Councils across the country are backing the creative industries to help drive economic recovery in local areas, despite significant funding pressures.
Creativity is what binds communities together.
Cultural and creative activities have kept people occupied and connected during lockdown – from e-books, digital exhibitions and streamed theatre shows to crafts activities and community singing, the crisis has demonstrated how important culture can be in supporting mental wellbeing.
Creativity also has a vital role in affecting how a place defines itself and is seen by outsiders. People like living in places with a thriving creative and cultural life.
So, it’s not surprising that councils of all shapes and sizes have been considering how they can support the local creative economy for the benefit of their communities.
Some are developing wide-ranging strategies, while others are making smaller, more targeted interventions.
“People like living in places with a thriving creative and cultural life”
The LGA has called on the Government to support this work by ensuring councils retain the planning powers they need to curate their communities and grow their local economies.
They have also published a guide to help councils learn from best practice when looking to implement new creative economic strategies that will lead to positive results.
Illustrated by examples and case studies, and with tips from councils across England and the sector, we believe the measures outlined in this guide are vital to supporting what is an incredibly important asset to our local economies and communities.
Creativity and culture have a huge role to play in social innovation, helping councils – and other parts of the community, voluntary, third and public sectors – co-create with communities a vision for the future of their local area and everyone’s role in its ‘new normal’.
Examples of councils taking supportive action for the creative industries include communities in Greater Manchester that have come together to support their creative economy, coordinated by the Greater Manchester Combined Authority (GMCA).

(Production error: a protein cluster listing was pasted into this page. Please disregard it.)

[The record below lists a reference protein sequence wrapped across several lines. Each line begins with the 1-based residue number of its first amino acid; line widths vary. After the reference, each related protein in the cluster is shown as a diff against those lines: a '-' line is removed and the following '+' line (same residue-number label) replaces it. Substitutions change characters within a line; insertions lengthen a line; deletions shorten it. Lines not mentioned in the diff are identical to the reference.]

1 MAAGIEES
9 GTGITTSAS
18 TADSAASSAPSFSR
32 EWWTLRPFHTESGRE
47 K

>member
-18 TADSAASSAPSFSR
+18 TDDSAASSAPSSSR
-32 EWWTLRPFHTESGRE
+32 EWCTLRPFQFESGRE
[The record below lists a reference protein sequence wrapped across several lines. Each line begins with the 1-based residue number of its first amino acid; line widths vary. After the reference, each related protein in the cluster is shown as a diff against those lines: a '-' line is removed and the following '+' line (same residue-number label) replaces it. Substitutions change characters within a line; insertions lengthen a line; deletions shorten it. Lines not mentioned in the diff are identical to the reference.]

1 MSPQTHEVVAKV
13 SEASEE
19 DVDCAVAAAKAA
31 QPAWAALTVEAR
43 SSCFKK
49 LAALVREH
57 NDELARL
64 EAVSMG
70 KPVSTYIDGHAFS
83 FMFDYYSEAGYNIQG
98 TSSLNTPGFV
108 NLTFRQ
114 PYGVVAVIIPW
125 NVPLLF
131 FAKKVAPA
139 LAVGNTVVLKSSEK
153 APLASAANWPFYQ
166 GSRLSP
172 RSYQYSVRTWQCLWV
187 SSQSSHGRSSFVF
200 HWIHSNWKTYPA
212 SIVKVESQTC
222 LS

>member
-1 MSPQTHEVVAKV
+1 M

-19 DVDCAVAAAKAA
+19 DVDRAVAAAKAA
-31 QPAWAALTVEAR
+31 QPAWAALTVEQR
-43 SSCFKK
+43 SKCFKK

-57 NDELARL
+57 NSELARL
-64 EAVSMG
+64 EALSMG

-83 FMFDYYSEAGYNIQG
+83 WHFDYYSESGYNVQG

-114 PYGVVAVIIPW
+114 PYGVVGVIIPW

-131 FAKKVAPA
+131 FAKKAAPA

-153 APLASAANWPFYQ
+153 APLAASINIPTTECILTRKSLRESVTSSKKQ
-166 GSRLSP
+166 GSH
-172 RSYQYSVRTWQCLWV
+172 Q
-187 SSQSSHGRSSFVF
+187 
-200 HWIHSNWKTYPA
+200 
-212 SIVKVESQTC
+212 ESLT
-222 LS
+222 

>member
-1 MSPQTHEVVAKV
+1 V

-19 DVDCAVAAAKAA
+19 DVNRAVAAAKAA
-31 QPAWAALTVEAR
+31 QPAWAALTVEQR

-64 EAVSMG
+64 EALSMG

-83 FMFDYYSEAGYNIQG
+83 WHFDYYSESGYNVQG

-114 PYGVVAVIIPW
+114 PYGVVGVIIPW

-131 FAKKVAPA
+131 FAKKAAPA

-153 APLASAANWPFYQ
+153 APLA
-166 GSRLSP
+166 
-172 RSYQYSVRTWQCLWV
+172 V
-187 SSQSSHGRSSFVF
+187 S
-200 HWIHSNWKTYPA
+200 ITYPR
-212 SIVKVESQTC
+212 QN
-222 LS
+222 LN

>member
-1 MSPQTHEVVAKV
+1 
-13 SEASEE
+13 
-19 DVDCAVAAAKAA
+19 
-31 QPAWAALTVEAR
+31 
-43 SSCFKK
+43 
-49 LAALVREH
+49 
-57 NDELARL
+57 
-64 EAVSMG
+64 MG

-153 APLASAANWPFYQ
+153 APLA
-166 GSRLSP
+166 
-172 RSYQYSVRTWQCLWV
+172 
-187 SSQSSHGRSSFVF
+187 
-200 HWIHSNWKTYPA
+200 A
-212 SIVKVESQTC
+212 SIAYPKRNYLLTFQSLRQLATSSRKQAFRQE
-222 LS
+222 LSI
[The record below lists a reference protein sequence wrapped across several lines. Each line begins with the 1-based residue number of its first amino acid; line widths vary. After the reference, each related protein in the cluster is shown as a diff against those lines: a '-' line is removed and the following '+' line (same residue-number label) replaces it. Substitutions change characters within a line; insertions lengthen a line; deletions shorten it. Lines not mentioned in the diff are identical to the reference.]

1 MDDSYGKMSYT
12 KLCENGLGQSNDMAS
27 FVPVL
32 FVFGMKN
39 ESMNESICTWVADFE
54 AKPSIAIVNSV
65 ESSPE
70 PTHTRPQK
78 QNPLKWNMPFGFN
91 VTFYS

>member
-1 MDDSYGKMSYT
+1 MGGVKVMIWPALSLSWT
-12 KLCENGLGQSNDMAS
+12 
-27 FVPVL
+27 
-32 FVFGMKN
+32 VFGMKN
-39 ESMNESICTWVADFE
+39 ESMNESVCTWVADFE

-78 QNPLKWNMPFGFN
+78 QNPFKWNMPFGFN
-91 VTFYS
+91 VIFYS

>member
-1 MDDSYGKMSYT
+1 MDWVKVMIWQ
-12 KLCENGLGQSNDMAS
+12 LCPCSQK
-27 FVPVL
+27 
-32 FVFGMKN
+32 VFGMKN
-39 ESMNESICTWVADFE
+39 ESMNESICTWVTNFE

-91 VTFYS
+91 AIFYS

Launched at the beginning of April 2020, the United We Stream project raised £260,000 in 30 days, with all proceeds going to the city region’s night-time economy, cultural organisations and charities.
The wider economy needs to innovate fast, and commercial innovation requires creativity in inventing new products and services, and new ways to promote, deliver and monetise them. It also benefits from unique ideas, knowledge and creative assets, in which the cultural sector is very rich.
Before the pandemic, the creative industries were one of the fastest-growing sectors, contributing £111 billion to the UK economy in 2018. More than two million people work in the UK’s creative industries and, before the COVID-19 crisis, the sector was projected to create another million jobs by 2030.
As we move into the recovery phase, we must harness the creativity and innovation inherent in the sector to take on the challenges of a post-COVID world, generating jobs and investment in local economies.
If we value the sector, we must all work together to secure its future.